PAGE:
The sham intervention  was a standardized light touch protocol, and some LMTs felt that it was deceptive. Despite initial concerns, LMTs appreciated that some patients in the RCT felt that the light touch intervention worked as a sham intervention, (theme 2, 3, and 4), since those participants receiving the light touch found it relaxing and beneficial. This means that, when setting up a study involving LMTs, researchers could spend time helping the providers understand that the control treatment could be beneficial to those subjects receiving the intervention.

Overcoming Obstacles

Another challenge to researchers is finding not only participants to be subjects, but also finding LMTs to provide the interventions. One possible way of overcoming this challenge may be by highlighting the unforeseen benefits of participating in research (theme 6). "Two LMTs said they liked being part of a collaborative academic research team that focused foremost on the well-being of the patient." Underlining this positive aspect of being involved in research, as well as giving LMTs the opportunity to promote massage therapy through research (theme 1), could assist study recruiters in finding LMT providers.

Additionally, by keeping in mind issues involved with the logistics of scheduling and compensation, recruiters and study designers could manage the expectations of participating LMTs. The authors wrote, "Three LMTs expressed concern that clinical trial participants were not motivated to show up, since they were not penalized for missed appointments."  If appointments were scheduled in a way to limit the impact on therapists' schedules, then researchers might avoid LMT frustrations.

Think Before You Speak

The authors demonstrate throughout this article that thoughtful attention should be given to the role of the provider. Since the patient-provider relationship is so important, the language that the LMT uses to discuss the study with the patient could influence study outcomes. For example, the LMTs all gave different responses when patients asked them questions about the sham intervention. One LMT told the patient that it was a type of compression, others told the patient to ask the researchers.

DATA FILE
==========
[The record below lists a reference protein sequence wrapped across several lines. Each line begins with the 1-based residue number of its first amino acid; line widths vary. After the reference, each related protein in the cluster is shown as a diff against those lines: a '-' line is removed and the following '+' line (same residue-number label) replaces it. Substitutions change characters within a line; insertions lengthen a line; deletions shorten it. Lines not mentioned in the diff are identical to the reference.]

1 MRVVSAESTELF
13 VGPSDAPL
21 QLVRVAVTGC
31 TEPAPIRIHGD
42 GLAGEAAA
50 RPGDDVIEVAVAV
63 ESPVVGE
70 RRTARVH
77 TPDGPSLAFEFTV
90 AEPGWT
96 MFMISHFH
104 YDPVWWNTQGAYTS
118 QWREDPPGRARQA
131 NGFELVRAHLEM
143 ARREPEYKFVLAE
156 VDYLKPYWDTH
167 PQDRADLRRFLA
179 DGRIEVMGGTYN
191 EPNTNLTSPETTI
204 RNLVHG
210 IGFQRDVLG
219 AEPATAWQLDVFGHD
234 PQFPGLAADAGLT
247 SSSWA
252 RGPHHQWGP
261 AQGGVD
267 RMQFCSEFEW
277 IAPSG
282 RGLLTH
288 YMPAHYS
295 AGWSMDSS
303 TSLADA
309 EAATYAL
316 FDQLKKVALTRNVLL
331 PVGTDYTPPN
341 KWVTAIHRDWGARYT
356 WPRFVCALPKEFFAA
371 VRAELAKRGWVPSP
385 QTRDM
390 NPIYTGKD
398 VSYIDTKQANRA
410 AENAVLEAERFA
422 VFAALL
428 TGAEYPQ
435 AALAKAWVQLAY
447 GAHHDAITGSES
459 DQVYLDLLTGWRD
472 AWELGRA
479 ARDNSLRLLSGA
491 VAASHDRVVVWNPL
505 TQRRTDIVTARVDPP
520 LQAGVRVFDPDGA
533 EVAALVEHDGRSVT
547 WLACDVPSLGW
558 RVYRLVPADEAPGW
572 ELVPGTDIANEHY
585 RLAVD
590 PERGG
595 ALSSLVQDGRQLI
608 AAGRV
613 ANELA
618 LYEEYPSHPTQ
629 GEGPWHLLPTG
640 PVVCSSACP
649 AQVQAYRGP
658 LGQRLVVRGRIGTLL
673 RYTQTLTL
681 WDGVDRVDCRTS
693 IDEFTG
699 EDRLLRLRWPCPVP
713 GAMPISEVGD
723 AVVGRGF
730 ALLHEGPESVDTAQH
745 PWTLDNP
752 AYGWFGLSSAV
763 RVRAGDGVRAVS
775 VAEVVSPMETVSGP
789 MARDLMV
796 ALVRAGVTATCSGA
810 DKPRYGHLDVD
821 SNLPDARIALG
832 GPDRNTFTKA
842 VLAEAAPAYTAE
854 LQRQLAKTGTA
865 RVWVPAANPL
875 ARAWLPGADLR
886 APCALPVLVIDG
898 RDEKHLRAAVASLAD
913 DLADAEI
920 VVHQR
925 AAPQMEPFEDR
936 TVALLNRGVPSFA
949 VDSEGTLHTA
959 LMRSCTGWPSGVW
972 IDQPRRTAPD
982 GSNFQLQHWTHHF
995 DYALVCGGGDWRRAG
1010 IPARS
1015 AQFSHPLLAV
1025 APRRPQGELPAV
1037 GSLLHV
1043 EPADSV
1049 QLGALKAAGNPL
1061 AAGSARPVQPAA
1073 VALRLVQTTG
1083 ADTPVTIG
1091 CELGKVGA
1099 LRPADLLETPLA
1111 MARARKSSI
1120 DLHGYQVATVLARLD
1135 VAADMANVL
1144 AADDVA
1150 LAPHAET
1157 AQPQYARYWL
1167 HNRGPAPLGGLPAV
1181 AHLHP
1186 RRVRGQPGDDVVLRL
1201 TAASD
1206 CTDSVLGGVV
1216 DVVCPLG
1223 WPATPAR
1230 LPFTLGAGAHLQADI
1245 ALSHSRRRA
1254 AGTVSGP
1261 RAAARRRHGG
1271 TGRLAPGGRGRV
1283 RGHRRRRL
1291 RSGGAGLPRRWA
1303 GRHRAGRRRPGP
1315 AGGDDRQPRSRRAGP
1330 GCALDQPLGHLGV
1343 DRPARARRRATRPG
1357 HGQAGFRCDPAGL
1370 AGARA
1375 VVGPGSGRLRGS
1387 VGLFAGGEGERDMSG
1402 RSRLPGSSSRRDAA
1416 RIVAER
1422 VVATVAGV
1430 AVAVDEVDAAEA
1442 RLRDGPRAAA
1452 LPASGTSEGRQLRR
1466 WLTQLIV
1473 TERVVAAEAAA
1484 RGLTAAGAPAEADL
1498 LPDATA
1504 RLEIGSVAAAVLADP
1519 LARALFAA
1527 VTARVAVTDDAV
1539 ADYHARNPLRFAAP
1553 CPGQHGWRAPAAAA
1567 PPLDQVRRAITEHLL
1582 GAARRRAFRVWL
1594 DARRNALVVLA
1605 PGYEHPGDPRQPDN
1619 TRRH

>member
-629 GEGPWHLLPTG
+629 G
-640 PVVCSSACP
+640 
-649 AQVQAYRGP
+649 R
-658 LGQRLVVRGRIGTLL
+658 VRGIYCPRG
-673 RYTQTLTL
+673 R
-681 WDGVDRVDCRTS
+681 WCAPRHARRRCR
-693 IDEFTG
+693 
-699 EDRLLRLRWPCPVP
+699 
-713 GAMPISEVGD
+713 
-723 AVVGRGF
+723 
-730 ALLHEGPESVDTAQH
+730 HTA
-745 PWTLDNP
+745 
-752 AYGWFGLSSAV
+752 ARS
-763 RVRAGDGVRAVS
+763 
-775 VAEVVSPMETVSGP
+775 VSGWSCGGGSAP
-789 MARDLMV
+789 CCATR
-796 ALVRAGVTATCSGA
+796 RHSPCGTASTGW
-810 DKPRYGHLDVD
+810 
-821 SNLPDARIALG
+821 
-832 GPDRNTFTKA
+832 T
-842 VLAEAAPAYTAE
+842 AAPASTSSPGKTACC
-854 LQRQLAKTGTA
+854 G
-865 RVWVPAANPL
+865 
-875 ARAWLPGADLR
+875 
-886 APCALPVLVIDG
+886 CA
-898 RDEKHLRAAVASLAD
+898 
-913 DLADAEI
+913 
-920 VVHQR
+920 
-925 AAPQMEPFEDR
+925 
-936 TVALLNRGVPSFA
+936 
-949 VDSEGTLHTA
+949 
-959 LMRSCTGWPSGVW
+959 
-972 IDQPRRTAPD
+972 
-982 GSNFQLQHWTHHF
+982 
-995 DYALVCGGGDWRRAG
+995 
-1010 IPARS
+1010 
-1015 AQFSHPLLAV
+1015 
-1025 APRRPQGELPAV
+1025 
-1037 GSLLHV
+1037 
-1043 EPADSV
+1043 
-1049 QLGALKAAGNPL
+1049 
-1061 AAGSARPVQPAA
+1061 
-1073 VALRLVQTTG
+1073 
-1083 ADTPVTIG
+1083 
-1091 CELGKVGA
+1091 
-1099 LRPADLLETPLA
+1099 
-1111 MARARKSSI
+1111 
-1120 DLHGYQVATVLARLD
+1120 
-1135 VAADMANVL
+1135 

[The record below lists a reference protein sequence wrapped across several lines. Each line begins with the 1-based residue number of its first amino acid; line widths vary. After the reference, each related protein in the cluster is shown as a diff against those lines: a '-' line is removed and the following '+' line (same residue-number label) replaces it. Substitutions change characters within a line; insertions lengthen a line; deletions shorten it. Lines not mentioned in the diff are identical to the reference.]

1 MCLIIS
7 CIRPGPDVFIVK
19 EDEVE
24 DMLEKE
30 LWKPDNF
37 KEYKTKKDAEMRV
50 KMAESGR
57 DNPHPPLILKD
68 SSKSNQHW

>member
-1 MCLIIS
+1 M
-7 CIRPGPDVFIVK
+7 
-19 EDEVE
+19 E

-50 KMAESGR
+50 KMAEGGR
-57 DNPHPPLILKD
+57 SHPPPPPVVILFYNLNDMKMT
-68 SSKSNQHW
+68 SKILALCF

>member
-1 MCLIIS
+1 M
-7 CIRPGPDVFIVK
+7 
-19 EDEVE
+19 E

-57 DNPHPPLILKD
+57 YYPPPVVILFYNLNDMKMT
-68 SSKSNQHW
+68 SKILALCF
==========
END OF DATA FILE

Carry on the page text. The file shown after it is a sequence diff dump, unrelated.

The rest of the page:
These findings indicate that when setting up a study involving LMTs, researchers should spend time helping the providers understand the function of a control treatment and standardizing what to say when asked for explanation by the patient.

The authors "propose the role of patient and practitioner be considered equally important in complementary and integrative medicine trials. Soliciting and analyzing provider feedback may help identify any inconsistencies between the priorities of study participants and interventionists."

The authors discussed that a limitation of the current study was the small sample size; only seven LMTs were interviewed. It is possible that the experiences of such a small group cannot be generalized to a larger group.  However, the strength of this particular study is that, to date, no other studies have analyzed the experiences of LMTs after they have participated in an RCT.

New researchers who have enjoyed this article should consider spending time on the Massage Therapy Foundation's website. There you will find many links to resources and education, such as the article "How to Connect with a Researcher" by Ruth Werner, which is available on the resources page. You can also apply for a research or comm-unity service grant there.


  • Perlman A, Dreusicke M, Keever T, Ali A. Perceptions of Massage Therapists Participating in a Randomized Controlled Trial. International Journal of Therapeutic Massage & Bodywork. 2015;8(3):10-15.